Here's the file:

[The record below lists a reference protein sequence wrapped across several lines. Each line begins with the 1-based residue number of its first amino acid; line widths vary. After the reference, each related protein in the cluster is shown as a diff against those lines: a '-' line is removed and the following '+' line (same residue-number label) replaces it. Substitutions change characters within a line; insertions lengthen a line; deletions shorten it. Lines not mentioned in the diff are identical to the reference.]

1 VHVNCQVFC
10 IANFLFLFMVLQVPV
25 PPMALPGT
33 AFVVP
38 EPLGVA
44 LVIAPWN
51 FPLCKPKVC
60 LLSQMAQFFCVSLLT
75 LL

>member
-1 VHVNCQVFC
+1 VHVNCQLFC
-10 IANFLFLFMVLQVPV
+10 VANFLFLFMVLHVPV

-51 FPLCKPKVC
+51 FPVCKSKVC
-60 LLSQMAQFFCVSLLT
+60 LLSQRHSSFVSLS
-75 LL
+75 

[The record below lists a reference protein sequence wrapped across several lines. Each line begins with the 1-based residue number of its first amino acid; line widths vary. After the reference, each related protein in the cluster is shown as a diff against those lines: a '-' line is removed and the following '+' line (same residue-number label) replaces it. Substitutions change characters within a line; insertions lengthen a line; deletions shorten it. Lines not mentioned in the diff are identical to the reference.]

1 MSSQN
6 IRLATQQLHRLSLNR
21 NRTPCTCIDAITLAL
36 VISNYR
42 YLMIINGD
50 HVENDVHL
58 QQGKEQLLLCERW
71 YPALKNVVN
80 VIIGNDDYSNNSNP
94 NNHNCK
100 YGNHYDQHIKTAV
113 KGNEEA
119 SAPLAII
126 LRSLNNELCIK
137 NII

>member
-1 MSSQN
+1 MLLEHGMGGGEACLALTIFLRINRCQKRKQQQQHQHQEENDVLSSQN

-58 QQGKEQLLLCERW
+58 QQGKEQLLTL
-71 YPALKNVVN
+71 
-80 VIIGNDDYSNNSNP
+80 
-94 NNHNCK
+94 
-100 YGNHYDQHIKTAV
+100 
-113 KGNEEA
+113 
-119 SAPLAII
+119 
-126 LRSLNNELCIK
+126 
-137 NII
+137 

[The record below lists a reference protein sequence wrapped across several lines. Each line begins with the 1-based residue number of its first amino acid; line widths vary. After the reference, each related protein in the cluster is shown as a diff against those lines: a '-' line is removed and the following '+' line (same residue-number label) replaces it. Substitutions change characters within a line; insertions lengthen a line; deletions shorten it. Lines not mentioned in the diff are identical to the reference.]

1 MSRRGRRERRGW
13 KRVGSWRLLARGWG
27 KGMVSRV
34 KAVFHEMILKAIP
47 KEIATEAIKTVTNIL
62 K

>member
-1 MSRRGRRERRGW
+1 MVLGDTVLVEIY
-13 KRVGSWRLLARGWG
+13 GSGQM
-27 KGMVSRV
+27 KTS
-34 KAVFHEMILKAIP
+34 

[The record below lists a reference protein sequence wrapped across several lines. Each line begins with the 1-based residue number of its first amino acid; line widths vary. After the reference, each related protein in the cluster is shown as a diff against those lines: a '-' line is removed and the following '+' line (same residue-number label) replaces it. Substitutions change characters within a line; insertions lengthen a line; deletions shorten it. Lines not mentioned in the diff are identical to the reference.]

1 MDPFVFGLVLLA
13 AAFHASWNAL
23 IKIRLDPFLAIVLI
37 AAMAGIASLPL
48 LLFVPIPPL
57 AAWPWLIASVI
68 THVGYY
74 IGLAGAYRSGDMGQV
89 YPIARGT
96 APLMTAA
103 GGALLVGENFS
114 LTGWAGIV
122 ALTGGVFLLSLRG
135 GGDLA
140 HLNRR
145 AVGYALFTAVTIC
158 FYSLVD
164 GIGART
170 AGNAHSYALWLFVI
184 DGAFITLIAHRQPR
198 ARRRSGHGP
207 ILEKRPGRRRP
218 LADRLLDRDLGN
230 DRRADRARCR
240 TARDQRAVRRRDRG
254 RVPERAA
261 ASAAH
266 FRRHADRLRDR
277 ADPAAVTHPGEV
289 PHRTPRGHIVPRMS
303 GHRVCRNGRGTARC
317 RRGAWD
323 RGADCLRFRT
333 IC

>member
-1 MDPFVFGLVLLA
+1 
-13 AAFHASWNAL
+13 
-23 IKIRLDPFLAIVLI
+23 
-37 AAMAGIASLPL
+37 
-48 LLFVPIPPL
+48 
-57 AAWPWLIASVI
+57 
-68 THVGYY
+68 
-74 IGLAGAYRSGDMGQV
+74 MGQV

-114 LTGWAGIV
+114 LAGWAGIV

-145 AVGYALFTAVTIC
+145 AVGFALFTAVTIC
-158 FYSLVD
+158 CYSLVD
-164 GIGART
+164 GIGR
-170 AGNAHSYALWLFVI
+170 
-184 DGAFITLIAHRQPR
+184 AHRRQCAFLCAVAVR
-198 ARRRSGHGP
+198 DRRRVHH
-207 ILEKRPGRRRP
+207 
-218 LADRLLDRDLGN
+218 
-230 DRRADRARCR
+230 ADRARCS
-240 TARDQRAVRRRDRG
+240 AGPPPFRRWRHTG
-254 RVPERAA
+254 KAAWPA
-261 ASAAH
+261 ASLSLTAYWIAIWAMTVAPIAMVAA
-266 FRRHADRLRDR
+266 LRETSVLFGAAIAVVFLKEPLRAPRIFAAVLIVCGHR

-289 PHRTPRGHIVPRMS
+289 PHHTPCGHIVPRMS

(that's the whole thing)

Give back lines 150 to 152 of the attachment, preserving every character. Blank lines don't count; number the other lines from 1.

+254 KAAWPA
-261 ASAAH
+261 ASLSLTAYWIAIWAMTVAPIAMVAA